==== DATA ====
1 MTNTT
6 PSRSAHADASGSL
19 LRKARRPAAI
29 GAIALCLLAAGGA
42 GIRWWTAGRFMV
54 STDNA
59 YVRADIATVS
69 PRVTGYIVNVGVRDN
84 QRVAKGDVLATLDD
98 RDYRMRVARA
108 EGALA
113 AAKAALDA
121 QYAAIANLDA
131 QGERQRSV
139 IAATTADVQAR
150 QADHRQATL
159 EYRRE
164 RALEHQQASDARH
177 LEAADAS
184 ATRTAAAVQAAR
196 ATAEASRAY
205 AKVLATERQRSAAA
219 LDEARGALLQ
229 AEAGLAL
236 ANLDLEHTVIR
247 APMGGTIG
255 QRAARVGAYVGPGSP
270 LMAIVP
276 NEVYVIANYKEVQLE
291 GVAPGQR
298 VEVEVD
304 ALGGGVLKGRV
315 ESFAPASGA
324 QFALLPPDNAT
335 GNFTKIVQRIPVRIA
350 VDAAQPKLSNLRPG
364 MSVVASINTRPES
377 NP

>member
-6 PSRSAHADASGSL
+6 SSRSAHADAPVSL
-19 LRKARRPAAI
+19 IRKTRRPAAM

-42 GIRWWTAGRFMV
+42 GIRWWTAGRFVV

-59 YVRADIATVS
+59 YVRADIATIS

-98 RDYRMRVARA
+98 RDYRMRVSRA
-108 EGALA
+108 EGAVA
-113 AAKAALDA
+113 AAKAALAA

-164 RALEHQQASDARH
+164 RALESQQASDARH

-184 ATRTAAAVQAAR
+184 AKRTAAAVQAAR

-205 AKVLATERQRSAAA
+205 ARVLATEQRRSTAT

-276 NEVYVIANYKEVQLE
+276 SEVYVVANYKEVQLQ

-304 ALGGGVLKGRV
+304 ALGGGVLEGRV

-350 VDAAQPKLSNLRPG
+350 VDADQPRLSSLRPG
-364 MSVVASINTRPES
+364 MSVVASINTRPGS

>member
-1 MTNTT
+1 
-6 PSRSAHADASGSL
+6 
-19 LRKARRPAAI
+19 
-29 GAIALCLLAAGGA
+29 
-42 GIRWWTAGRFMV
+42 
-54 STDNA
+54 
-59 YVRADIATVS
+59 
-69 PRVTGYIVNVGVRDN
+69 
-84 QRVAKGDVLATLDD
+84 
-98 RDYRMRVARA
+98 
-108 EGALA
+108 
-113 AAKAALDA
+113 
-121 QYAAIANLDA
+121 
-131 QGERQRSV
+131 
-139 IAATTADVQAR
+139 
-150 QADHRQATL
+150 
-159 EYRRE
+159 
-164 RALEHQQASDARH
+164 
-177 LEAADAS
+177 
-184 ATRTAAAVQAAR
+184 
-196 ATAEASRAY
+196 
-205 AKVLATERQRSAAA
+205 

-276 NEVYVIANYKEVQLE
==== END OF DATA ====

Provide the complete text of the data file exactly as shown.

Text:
1 MTNTT
6 PSRSAHADASGSL
19 LRKARRPAAI
29 GAIALCLLAAGGA
42 GIRWWTAGRFMV
54 STDNA
59 YVRADIATVS
69 PRVTGYIVNVGVRDN
84 QRVAKGDVLATLDD
98 RDYRMRVARA
108 EGALA
113 AAKAALDA
121 QYAAIANLDA
131 QGERQRSV
139 IAATTADVQAR
150 QADHRQATL
159 EYRRE
164 RALEHQQASDARH
177 LEAADAS
184 ATRTAAAVQAAR
196 ATAEASRAY
205 AKVLATERQRSAAA
219 LDEARGALLQ
229 AEAGLAL
236 ANLDLEHTVIR
247 APMGGTIG
255 QRAARVGAYVGPGSP
270 LMAIVP
276 NEVYVIANYKEVQLE
291 GVAPGQR
298 VEVEVD
304 ALGGGVLKGRV
315 ESFAPASGA
324 QFALLPPDNAT
335 GNFTKIVQRIPVRIA
350 VDAAQPKLSNLRPG
364 MSVVASINTRPES
377 NP

>member
-6 PSRSAHADASGSL
+6 SSRSAHADAPVSL
-19 LRKARRPAAI
+19 IRKTRRPAAM

-42 GIRWWTAGRFMV
+42 GIRWWTAGRFVV

-59 YVRADIATVS
+59 YVRADIATIS

-98 RDYRMRVARA
+98 RDYRMRVSRA
-108 EGALA
+108 EGAVA
-113 AAKAALDA
+113 AAKAALAA

-164 RALEHQQASDARH
+164 RALESQQASDARH

-184 ATRTAAAVQAAR
+184 AKRTAAAVQAAR

-205 AKVLATERQRSAAA
+205 ARVLATEQRRSTAT

-276 NEVYVIANYKEVQLE
+276 SEVYVVANYKEVQLQ

-304 ALGGGVLKGRV
+304 ALGGGVLEGRV

-350 VDAAQPKLSNLRPG
+350 VDADQPRLSSLRPG
-364 MSVVASINTRPES
+364 MSVVASINTRPGS

>member
-1 MTNTT
+1 
-6 PSRSAHADASGSL
+6 
-19 LRKARRPAAI
+19 
-29 GAIALCLLAAGGA
+29 
-42 GIRWWTAGRFMV
+42 
-54 STDNA
+54 
-59 YVRADIATVS
+59 
-69 PRVTGYIVNVGVRDN
+69 
-84 QRVAKGDVLATLDD
+84 
-98 RDYRMRVARA
+98 
-108 EGALA
+108 
-113 AAKAALDA
+113 
-121 QYAAIANLDA
+121 
-131 QGERQRSV
+131 
-139 IAATTADVQAR
+139 
-150 QADHRQATL
+150 
-159 EYRRE
+159 
-164 RALEHQQASDARH
+164 
-177 LEAADAS
+177 
-184 ATRTAAAVQAAR
+184 
-196 ATAEASRAY
+196 
-205 AKVLATERQRSAAA
+205 

-276 NEVYVIANYKEVQLE